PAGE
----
Project Charters Are the Secret to Keeping Teams on Track.
Real success occurs when you combine the big picture with concrete action. A mid-sized manufacturing company I recently worked with wanted to create a business strategy. The challenge was that their leaders had so many projects going, people barely had time to meet together to formulate their plan. The executive team eventually met and listed their top priority opportunities for the year. We then looked at them with a new strategic lens – instead of outlining “plans,” they defined project “charters” for each. By doing so, they were able to step back and see their portfolio of opportunities with a new lens which helped them re-prioritize their focus and give funding to the projects with the greatest upside.
A Project Plan is a List of Ingredients. A Project Charter is the Recipe.
A Project Charter is very short document (which you can download here) that lists your overall objectives and the success factors for achieving them. It’s essentially a cheat sheet that keeps you and your team focused on what matters most over time so you don’t get lost in the day-to-day details.
When creating your Project Charter, consider these categories and questions:
- What is your overall goal? What is the major problem or opportunity that you will address?
- What’s in versus out of scope? What will you do versus explicitly not do?
- Who’s involved? What people or groups must be involved, and what role do they play?
- What is the business case? What are the financial or other benefits that the project will bring to the organization, customers or other stakeholders?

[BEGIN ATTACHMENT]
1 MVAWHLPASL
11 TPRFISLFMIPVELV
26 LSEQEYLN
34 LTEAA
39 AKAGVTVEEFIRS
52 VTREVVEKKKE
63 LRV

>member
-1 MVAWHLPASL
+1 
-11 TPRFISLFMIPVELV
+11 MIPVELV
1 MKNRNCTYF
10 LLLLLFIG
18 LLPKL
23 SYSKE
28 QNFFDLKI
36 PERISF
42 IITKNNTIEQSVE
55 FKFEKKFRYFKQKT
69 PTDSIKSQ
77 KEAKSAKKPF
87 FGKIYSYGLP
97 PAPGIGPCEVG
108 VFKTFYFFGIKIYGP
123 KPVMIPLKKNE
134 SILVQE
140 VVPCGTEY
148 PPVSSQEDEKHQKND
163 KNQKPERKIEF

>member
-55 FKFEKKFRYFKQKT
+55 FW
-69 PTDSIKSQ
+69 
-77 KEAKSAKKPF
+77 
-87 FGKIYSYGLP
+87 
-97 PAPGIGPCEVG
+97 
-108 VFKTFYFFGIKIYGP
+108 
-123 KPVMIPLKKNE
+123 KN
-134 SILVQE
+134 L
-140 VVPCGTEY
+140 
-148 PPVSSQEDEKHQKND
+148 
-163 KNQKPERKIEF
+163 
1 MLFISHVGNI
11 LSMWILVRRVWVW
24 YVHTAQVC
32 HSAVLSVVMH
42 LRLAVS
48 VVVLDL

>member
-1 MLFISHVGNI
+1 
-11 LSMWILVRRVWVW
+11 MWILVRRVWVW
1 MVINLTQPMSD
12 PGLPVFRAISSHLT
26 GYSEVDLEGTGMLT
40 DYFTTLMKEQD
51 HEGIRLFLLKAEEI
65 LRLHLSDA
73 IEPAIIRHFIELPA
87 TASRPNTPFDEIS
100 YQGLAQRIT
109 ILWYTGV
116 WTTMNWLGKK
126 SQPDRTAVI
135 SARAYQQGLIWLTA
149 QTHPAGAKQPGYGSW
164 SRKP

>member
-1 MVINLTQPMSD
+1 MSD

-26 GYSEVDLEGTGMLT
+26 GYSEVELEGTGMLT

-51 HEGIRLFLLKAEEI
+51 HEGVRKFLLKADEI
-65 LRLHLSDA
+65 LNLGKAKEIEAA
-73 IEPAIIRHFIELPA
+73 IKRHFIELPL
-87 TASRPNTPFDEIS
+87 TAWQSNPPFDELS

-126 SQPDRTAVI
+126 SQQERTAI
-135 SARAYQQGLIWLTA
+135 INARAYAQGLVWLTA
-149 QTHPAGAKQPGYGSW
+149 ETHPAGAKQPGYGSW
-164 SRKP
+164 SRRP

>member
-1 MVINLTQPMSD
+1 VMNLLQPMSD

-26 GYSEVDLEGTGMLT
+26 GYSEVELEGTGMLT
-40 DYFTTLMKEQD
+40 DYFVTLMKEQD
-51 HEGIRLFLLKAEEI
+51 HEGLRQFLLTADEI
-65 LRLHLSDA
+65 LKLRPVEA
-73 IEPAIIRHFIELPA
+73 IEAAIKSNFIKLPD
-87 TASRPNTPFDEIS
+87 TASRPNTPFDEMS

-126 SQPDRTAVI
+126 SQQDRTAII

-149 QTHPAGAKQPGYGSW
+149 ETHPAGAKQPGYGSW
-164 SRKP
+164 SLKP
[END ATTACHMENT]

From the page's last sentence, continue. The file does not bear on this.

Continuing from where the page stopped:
- What are the success measures? What quantifiable metrics will you use to assess success?
- What resources are required? What funding, time, materials, or other resources are needed?
- What’s the timeline? What are the major phases or milestones?
- What are the risks? What obstacles might prevent success?
- What are the success factors? What must be done or put in place to ensure success?
You can easily modify the questions to fit your needs by adding or replacing some of the questions listed above.
A Project Charter is a strategic tool for communicating what you’re doing and how, without getting lost in the weeds. The best leaders engage their teams in building the charter from scratch because they know that people support what they help create.
About the Author
Soren Kaplan is the bestselling and award winning author of Leapfrogging and The Invisible Advantage, an Affiliate at the Center for Effective Organizations at USC’s Marshall School of Business, a columnist for Inc. Magazine, a globally recognized keynote speaker, and the Founder of Praxie. Business Insider and the Thinkers50 have named him one of the world’s top management thought leaders and consultants.